Before Pasteur, medicine was primarily based on observation. Thanks to him and others, we have made progress on discovering causes. It is astonishing to note that lethal infectious diseases are caused by tiny living beings, or even tinier inert particles consisting of a single genome (DNA or RNA) and an envelope – viruses. This crisis reminds us of our vulnerability. The more connected the world is, the more dependent we are on those things that seem most insignificant within it. We are far more dependent on the weakest elements than the strongest ones. Threats are more likely to emerge from the weakest elements. My work on the "geopolitics of mosquitoes" and swine fever has given me a little more insight into the workings of epidemics. Will we learn the lessons of this latest health crisis?
This crisis also forces us to consider our lifestyles. The way we produce food has been a major factor in recent emergences. I have a long-standing interest in agriculture and particularly the transitions required in this area. Food prices are subject to incredible downward pressure, with the proportion of household spending on food falling from 30% to 10% in a very short space of time. Some countries such as China are restructuring their capacities with multi-story farms including units of 28,000 sows spanning nine floors in one building and producing on an industrial scale. How can we think for one second that these systems will guarantee our health and safety?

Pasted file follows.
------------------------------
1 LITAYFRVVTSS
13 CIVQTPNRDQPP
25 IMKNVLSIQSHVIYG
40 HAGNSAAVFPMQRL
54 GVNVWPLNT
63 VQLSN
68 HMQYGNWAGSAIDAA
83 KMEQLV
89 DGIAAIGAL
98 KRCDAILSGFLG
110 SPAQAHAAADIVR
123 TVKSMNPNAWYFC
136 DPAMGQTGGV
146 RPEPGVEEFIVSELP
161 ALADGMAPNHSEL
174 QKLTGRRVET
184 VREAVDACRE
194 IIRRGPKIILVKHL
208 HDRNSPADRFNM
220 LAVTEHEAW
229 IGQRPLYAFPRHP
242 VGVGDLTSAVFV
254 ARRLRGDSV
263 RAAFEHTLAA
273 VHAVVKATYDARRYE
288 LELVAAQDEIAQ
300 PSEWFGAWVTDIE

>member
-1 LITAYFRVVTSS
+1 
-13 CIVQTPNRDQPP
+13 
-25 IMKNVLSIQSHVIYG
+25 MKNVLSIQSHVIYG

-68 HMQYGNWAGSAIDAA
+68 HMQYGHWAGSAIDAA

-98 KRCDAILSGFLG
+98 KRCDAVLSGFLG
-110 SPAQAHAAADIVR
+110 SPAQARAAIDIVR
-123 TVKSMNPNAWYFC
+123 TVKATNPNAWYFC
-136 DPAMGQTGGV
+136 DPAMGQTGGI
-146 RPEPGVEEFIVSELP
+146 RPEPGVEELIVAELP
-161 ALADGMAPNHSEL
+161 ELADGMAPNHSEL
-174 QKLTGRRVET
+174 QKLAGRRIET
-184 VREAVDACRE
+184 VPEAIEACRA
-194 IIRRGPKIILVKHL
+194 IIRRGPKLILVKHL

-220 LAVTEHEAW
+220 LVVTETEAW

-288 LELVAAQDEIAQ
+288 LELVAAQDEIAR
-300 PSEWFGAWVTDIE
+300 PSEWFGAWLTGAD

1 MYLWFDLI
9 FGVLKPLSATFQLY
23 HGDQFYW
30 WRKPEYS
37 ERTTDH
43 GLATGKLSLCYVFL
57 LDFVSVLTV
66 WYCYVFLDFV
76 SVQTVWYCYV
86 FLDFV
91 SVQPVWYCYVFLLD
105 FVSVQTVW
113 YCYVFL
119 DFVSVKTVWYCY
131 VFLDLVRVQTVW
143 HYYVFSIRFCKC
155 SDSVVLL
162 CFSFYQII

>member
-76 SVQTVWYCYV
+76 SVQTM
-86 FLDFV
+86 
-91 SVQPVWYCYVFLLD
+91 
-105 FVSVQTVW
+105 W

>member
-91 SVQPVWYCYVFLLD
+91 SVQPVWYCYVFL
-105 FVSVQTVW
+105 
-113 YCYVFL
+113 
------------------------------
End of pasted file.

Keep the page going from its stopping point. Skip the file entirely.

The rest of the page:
The health crisis and climate crisis amount to the same challenge. Like life itself, crises are connected. Every year, parasites carried by mosquitoes claim over 700,000 lives. And we couldn't care less because it mainly affects poor countries. Yet I certainly do not view the past through rose-tinted spectacles. Globalization has pulled hundreds of thousands of human beings out of poverty, but it has also come with some horrific epidemics. Our opportunity lies in admitting the need for change.
Unity of life, global economy, planetary connection... How do we reconcile this interconnectedness with an increasingly unequal society? The more devastating a crisis, the harder the poorest are hit. We are faced with a huge challenge. However, with the right energy, we can regain control of our future. Solutions are out there that all require research. In such a context, who would be foolish enough to cut research budgets?
Extract from Erik Orsenna's "Tract de Crise" [Crisis Tract] published by Gallimard in March 2020. Text written by the author based on an interview with Fabrice Moyon for the March 21, 2020 issue of Ouest-France newspaper and adapted for this annual report in April 2022.